What is worse is that certain types of anemones can be much more dangerous in these situations than others. While a BTA who gets caught in the flow maker is not likely to wipe out a tank, a Haddoni carpet anemone on the other hand is very capable of wiping out your entire tank and killing everything inside it if it were to get caught up in a flow maker. Take it from me, I have personal experience. I kept the haddoni for over 4 months and it never moved, then one night..... Trust me, you do not want to be awake at 5am trying to untangle an 14" haddoni carpet from an MP40 wave maker while your fish are swimming into the walls of your aquarium and dying. Luckily I was able to save much of the tanks inhabitants by capturing them out and moving them to another system including the haddoni carpet. They were easier to catch due to their weakened state and I was able to act fast after the event took place. Still, I lost two of my favorite fish in a white tail bristletooth and a blue jaw trigger as well as my pair of captive bred mandarin's that I had kept for over 3 years. Still, I count myself as lucky for having happened to be awake at the time and hearing some undesirable sounds coming from the pump and had to live with the results. 

    It was a hard lesson that I learned. Two lessons in fact -- Lesson one: A 150 gallon display tank doesn't need an 14" haddoni in it. It's too big, and at that size is capable of wiping out the tank with its stinging cells. Lesson two: Plan your tank for your desired inhabitants ahead of time. Really think about it. Research it, and build it right. You do not want to be in the position of trying to adapt your already designed/established system to meet the needs of some new thing you've never considered before like a Haddoni Carpet.

    We strongly suggest hobbyists consider special planning if a large, show piece type anemone is a desired tank inhabitant. If that is the case, I would stick to corals that require very low flow, and try to get as much flow as possible out of the return pump. If done correctly, additional flow makers may not even be required which would be the ultimate solution for keeping a happy anemone. 

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    We like the ability to schedule our flow pumps. Smart pumps like neptune and ecotech allow great control over the flow pattern and minute-by-minute, hour-by--hour scheduling control. There may be other great options as well. Some cheaper options like Jebao allow for some varying pattern options, which is better than nothing, but often lack fine tune control. Still, they can be just as effective as the most commonly used pattern is a pulsating one and Jebao's handle this well.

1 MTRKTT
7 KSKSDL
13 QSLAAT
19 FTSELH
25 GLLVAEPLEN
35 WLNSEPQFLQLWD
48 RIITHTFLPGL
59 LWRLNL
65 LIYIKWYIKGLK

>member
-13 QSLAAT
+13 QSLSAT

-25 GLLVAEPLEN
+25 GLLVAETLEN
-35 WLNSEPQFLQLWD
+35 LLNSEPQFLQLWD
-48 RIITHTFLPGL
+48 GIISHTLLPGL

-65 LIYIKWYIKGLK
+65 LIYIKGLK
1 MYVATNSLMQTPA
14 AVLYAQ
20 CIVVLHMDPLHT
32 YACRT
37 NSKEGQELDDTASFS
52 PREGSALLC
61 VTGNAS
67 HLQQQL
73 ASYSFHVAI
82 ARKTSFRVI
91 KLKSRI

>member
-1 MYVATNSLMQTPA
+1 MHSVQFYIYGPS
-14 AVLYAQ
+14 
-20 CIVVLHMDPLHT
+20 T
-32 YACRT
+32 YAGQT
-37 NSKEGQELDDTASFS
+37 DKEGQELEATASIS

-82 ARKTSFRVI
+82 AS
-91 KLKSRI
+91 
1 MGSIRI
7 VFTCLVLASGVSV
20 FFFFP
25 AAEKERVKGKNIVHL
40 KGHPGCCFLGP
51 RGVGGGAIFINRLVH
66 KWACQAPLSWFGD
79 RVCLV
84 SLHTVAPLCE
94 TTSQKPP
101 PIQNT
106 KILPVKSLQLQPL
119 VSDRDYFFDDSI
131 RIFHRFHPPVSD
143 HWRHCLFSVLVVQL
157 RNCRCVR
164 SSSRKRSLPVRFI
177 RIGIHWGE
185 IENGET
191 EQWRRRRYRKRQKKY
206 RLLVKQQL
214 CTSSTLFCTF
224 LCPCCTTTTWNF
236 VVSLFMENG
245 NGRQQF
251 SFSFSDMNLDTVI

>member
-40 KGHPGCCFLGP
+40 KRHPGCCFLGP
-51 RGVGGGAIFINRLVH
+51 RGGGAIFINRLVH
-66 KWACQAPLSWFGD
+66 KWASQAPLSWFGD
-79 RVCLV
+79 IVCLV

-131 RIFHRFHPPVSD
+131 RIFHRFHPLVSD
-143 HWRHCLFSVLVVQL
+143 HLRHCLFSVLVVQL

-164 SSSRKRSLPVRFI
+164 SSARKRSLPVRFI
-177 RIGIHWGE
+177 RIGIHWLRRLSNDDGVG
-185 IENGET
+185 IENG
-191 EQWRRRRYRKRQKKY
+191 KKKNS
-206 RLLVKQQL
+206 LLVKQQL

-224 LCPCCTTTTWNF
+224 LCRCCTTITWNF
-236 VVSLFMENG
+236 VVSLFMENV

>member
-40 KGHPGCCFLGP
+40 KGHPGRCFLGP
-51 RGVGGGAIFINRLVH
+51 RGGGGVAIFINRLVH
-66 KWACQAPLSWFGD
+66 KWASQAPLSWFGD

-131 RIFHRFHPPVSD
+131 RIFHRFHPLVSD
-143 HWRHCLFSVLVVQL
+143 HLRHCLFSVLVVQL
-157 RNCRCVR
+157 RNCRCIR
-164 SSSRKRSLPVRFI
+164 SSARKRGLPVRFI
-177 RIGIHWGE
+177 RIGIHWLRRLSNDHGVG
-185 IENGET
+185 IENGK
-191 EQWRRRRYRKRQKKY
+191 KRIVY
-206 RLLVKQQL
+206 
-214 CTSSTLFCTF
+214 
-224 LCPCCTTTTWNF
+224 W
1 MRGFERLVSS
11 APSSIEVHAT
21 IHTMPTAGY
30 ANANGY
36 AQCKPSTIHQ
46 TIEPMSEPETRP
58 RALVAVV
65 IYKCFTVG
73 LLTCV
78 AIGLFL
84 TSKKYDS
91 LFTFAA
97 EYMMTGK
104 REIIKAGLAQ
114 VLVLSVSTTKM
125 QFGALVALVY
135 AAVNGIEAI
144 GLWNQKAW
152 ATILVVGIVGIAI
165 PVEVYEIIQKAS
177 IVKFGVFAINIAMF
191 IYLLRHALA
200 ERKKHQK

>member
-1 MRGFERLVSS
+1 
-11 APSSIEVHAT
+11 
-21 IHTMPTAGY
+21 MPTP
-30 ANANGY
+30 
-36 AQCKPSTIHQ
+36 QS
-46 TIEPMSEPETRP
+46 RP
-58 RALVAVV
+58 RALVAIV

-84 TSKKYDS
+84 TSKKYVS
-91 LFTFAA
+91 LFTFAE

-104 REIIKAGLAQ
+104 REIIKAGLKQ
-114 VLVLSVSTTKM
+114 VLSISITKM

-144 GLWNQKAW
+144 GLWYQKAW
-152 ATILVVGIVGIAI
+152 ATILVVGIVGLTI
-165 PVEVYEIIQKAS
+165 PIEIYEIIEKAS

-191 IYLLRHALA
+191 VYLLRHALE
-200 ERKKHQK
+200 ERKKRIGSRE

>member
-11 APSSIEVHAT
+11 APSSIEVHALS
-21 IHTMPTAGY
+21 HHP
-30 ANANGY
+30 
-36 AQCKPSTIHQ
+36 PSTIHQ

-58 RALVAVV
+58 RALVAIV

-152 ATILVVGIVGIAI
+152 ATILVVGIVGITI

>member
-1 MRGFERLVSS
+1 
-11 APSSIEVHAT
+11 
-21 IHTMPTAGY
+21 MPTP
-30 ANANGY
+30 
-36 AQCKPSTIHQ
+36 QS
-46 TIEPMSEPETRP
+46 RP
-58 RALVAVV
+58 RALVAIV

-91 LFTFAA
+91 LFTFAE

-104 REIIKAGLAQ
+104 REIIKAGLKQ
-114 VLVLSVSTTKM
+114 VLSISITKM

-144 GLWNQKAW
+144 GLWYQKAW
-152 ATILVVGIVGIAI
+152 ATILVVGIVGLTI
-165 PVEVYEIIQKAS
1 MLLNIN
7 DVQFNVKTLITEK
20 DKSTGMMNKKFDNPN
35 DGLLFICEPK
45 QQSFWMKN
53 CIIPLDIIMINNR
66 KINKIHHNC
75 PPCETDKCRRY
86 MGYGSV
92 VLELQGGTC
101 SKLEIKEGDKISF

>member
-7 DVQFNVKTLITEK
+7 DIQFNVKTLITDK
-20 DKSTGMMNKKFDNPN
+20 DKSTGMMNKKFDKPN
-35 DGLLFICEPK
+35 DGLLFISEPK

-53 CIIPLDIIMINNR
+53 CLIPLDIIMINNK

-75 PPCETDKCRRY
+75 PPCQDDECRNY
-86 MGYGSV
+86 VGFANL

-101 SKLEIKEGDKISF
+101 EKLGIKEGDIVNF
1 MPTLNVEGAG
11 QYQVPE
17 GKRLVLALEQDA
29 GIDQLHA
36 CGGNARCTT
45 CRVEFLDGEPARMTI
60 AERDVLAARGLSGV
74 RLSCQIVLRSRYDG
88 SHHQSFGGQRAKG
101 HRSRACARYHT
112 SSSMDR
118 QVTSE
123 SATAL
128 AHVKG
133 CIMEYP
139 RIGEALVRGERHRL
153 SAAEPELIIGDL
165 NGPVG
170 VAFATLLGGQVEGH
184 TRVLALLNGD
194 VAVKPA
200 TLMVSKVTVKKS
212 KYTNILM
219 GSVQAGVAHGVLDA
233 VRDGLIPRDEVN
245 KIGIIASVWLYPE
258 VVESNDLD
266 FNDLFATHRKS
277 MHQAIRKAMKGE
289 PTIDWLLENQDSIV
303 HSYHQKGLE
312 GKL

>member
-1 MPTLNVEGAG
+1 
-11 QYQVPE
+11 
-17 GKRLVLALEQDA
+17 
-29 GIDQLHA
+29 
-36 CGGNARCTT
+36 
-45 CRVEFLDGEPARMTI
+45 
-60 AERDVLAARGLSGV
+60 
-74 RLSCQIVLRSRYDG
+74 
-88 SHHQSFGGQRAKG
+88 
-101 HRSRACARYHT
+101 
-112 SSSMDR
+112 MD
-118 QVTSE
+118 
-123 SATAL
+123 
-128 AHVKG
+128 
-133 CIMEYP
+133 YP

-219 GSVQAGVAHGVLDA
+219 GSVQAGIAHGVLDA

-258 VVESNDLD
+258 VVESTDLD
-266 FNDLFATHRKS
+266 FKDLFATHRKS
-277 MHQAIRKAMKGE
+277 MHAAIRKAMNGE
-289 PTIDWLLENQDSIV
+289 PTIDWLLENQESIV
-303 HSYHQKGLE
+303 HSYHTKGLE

The benefits of scheduling include:

    • Higher flow for certain periods of time, such as 1 hour before the photo period beings and 1 hour after the photo period ends to help lift detritus even in low-flow LPS and softy systems. 
    • More random blasts of flow. Consider a cross flow wave pump that only turns on for 5 minutes each hour and blasts high continuous flow for 5 minutes. This can mimic tidal swells in the ocean and help to blast detritus away and keep it suspended while not impacting corals that do not appreciate the flow so much.
    • Keeping corals on their toes with flow patterns. Corals like random flow patterns that change and alternate through out the day. They do not like flow coming from the same direction in the same way all the time. The ocean does not do this, and we seek to emulate the ocean in all aspects when we are maintaining our reefs.

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    A Flow Maker is often only working as well as its last maintenance check allows it to. Over time with high pH and calcium in our reef tanks flow pumps can slow down due to the formation of calcium deposits and coralline algae. Certain brands seem to perform better than others over the long term, but a hobbyist should be inspecting these things at least once per month. 

    This does not mean that they must be serviced once per month, only that they should be checked on. If the pump does not seem to be performing as effectively as it was, maintenance is in order.  We typically maintenance our pumps by submerging them in a mixture of water and vinegar or water and citric acid. Acids like vinegar and citric acid do a good job of killing back anything that may be impeding the pumps performance. After a good hour-long soak we scrub the flow maker with a tooth brush thoroughly, disassembling it if we can. After which we rinse in RODI water to clean away the acid before returning to the system. 

    It is important to rinse the pumps after you clean them, otherwise the residual vinegar can have a nasty impact on your tanks pH for a short period of time. Checking on wave pumps should be done as often as possible, but most pumps will only need the acid bath treatment once every 3 months, of course this can also depend on the cleanliness of your aquarium.